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Considering Love & Other Magic

I didn’t believe anything in Considering Love & Other Magic.  These characters are so disengaged, you could set them on fire and all they would do is shrug.  They’re all too busy pondering about death;  mostly the long-term existentialism that lingers when a loved one passes away.  The press release describes Dave Schultz’s film as a “family movie”.  Try explaining that pitch to your kids.  You’ll owe them ice cream after the show.

Reviews

Lady Bird

By: Trevor Chartrand The meandering narrative of Lady Bird, though at times unfocused and opened-ended, is both heartwarming and humorous as it examines the life of a struggling teen overwhelmed by dysfunction and her perceived notion of persecution at every turn.  An offbeat coming-of-age comedy, Lady Bird wonderfully depicts the innocence of youth in search of love, purpose, and acceptance in a confusing and changing world.

Reviews

White Night

There’s an art project titled White Night.  It’s a collaborative between five filmmakers (Sonny Atkins, P.H. Bergeron, Brian Hamilton, Matt Purdy, Dan Slater) and it chronicles six fictitious stories during Toronto’s Nuit Blanche – an all-nighter dedicated to art.  One of the characters, a struggling artist named Emily, contributes a cumbersome piece made entirely out of stacked cardboard boxes.  People pass by and heckle at it, while Emily fumes and eventually releases the tension through a…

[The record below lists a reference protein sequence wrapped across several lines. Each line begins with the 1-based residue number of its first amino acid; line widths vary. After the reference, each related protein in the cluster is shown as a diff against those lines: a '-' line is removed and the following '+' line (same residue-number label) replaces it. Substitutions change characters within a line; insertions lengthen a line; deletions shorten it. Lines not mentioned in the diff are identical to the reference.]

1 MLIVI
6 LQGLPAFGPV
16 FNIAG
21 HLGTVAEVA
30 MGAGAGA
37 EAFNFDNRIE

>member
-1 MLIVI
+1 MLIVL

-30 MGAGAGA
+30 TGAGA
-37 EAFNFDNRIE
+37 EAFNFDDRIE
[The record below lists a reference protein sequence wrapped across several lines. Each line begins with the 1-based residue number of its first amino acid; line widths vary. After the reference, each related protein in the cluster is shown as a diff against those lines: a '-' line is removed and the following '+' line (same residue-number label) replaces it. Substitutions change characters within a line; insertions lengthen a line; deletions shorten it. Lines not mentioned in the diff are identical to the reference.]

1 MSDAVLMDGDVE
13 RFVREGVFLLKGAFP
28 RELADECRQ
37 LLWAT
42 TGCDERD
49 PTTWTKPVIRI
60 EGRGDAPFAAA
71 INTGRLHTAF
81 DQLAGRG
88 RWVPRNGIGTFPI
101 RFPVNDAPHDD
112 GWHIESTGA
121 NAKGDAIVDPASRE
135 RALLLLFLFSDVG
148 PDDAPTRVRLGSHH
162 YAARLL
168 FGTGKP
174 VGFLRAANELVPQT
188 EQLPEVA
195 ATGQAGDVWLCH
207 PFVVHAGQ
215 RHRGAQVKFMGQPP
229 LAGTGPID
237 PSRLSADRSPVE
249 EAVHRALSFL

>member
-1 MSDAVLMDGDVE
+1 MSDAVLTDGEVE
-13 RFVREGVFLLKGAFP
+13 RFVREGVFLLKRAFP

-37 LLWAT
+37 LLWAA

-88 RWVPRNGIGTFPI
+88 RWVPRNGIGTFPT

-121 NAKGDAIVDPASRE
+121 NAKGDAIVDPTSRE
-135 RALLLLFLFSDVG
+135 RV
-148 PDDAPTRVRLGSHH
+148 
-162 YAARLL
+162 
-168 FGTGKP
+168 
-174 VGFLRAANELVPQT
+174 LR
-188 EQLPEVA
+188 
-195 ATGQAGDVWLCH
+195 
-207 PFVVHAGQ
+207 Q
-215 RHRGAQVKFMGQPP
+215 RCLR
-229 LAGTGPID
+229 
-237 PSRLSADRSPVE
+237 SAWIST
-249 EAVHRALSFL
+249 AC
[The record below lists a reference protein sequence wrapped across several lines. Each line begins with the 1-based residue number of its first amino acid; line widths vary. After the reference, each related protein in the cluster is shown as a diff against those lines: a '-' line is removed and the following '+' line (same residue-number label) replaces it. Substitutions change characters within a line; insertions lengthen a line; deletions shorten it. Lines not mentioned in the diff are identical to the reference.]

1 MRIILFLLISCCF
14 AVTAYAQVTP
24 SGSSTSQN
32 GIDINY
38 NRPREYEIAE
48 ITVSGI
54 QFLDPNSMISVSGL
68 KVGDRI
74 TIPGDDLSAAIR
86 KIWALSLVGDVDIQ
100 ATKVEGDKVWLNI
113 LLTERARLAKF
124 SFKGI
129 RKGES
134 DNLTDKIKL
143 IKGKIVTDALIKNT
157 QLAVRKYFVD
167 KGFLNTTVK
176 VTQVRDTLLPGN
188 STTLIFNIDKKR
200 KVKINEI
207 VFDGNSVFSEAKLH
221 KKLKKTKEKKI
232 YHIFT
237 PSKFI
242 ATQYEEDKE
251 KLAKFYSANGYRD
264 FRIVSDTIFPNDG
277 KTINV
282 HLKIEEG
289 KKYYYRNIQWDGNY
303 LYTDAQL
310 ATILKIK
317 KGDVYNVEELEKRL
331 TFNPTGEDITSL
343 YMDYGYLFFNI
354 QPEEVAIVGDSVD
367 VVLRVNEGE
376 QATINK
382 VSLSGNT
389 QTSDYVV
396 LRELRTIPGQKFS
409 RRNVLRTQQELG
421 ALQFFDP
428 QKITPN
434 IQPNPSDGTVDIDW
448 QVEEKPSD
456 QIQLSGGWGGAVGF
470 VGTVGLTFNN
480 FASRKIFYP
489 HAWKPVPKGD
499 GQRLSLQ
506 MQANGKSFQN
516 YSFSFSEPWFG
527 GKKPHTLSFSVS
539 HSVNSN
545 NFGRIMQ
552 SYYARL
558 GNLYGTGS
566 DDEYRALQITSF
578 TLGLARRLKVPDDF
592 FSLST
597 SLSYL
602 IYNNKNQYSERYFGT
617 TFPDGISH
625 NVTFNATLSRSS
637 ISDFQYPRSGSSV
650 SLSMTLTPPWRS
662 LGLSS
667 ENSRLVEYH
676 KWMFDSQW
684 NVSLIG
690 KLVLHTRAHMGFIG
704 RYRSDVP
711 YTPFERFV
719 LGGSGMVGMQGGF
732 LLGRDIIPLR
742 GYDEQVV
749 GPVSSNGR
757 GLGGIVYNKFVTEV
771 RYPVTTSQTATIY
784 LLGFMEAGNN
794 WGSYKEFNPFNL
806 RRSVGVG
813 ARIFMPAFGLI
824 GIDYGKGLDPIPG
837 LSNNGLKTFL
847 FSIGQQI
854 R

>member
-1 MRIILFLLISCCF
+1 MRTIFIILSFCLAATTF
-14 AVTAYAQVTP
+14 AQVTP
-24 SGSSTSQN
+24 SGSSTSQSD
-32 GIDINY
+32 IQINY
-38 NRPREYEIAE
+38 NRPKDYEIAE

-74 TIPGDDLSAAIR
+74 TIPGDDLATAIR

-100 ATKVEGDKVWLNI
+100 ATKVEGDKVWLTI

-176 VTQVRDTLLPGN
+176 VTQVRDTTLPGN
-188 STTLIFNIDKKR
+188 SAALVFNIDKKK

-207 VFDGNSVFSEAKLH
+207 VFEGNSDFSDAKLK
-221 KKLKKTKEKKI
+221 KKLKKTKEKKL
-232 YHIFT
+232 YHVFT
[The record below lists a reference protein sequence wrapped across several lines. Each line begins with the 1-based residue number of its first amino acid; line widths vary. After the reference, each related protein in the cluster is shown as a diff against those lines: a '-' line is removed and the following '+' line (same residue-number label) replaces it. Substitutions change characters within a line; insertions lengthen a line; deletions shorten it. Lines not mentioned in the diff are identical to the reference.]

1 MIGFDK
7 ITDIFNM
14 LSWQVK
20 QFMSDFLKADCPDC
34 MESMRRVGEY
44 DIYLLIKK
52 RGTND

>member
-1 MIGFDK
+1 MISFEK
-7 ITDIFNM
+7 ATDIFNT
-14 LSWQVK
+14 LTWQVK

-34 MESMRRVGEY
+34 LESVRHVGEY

Reviews

Hunting Pignut

Written, directed, and produced by Martine Blue, Hunting Pignut is the story of Bernice, played by Taylor Hickson (Aftermath, Deadpool), a teenager in a rural Newfoundland community.  She is a typical teenage misfit: lonely, bullied at school for no obvious reason, and picked last at sports.  When Bernice’s estranged father dies of a drug overdose, his wake is crashed by a gang of gutter punks claiming to have been his closest friends – one of…

Reviews

Crackerhead

I like Crackerhead, but this latest experimental experience from filmmaker Mike Klassen is making me sweat – it’s a tough movie to review if you can’t crack through Klassen’s poker face.  The film’s flippant facade has anarchy written all over it, but the drive behind Klassen’s directorial decisions and stylistic storytelling suggests a deeper, poignant project.